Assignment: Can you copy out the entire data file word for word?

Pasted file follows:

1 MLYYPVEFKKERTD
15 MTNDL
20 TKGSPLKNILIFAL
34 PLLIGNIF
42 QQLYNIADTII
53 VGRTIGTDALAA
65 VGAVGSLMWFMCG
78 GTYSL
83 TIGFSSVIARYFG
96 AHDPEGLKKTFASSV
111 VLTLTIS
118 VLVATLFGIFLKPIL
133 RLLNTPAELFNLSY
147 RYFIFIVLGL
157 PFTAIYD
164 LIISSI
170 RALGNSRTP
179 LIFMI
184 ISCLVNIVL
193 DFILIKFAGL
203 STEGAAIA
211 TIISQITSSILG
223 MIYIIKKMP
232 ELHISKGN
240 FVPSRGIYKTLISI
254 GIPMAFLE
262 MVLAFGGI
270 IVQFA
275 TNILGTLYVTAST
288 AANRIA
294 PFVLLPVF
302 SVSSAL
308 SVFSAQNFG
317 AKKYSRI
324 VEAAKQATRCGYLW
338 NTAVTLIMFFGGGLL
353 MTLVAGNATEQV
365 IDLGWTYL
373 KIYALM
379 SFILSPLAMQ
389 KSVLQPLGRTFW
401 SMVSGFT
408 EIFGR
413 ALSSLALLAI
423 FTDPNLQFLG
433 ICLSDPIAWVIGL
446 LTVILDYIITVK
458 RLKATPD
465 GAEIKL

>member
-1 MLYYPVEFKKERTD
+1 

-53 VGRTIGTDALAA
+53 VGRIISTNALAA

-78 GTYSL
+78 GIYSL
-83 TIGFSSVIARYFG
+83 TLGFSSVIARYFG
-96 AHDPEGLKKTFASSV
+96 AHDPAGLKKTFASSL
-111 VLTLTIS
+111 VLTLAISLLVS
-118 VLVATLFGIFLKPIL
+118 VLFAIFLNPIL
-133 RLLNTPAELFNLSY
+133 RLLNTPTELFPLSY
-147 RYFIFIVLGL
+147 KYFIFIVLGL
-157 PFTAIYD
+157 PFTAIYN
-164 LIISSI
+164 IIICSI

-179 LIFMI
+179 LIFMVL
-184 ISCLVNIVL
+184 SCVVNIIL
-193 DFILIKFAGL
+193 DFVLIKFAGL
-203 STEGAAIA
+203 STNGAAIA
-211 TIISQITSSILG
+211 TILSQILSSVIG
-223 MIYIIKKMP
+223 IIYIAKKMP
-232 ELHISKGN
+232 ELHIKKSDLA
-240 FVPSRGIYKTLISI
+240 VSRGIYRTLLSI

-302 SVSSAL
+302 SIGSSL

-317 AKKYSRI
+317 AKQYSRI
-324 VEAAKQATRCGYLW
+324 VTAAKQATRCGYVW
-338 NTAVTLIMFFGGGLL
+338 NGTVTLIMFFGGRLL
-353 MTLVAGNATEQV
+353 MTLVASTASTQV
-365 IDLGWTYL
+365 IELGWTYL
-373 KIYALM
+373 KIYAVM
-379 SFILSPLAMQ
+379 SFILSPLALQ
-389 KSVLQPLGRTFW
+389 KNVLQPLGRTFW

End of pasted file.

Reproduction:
1 MLYYPVEFKKERTD
15 MTNDL
20 TKGSPLKNILIFAL
34 PLLIGNIF
42 QQLYNIADTII
53 VGRTIGTDALAA
65 VGAVGSLMWFMCG
78 GTYSL
83 TIGFSSVIARYFG
96 AHDPEGLKKTFASSV
111 VLTLTIS
118 VLVATLFGIFLKPIL
133 RLLNTPAELFNLSY
147 RYFIFIVLGL
157 PFTAIYD
164 LIISSI
170 RALGNSRTP
179 LIFMI
184 ISCLVNIVL
193 DFILIKFAGL
203 STEGAAIA
211 TIISQITSSILG
223 MIYIIKKMP
232 ELHISKGN
240 FVPSRGIYKTLISI
254 GIPMAFLE
262 MVLAFGGI
270 IVQFA
275 TNILGTLYVTAST
288 AANRIA
294 PFVLLPVF
302 SVSSAL
308 SVFSAQNFG
317 AKKYSRI
324 VEAAKQATRCGYLW
338 NTAVTLIMFFGGGLL
353 MTLVAGNATEQV
365 IDLGWTYL
373 KIYALM
379 SFILSPLAMQ
389 KSVLQPLGRTFW
401 SMVSGFT
408 EIFGR
413 ALSSLALLAI
423 FTDPNLQFLG
433 ICLSDPIAWVIGL
446 LTVILDYIITVK
458 RLKATPD
465 GAEIKL

>member
-1 MLYYPVEFKKERTD
+1 

-53 VGRTIGTDALAA
+53 VGRIISTNALAA

-78 GTYSL
+78 GIYSL
-83 TIGFSSVIARYFG
+83 TLGFSSVIARYFG
-96 AHDPEGLKKTFASSV
+96 AHDPAGLKKTFASSL
-111 VLTLTIS
+111 VLTLAISLLVS
-118 VLVATLFGIFLKPIL
+118 VLFAIFLNPIL
-133 RLLNTPAELFNLSY
+133 RLLNTPTELFPLSY
-147 RYFIFIVLGL
+147 KYFIFIVLGL
-157 PFTAIYD
+157 PFTAIYN
-164 LIISSI
+164 IIICSI

-179 LIFMI
+179 LIFMVL
-184 ISCLVNIVL
+184 SCVVNIIL
-193 DFILIKFAGL
+193 DFVLIKFAGL
-203 STEGAAIA
+203 STNGAAIA
-211 TIISQITSSILG
+211 TILSQILSSVIG
-223 MIYIIKKMP
+223 IIYIAKKMP
-232 ELHISKGN
+232 ELHIKKSDLA
-240 FVPSRGIYKTLISI
+240 VSRGIYRTLLSI

-302 SVSSAL
+302 SIGSSL

-317 AKKYSRI
+317 AKQYSRI
-324 VEAAKQATRCGYLW
+324 VTAAKQATRCGYVW
-338 NTAVTLIMFFGGGLL
+338 NGTVTLIMFFGGRLL
-353 MTLVAGNATEQV
+353 MTLVASTASTQV
-365 IDLGWTYL
+365 IELGWTYL
-373 KIYALM
+373 KIYAVM
-379 SFILSPLAMQ
+379 SFILSPLALQ
-389 KSVLQPLGRTFW
+389 KNVLQPLGRTFW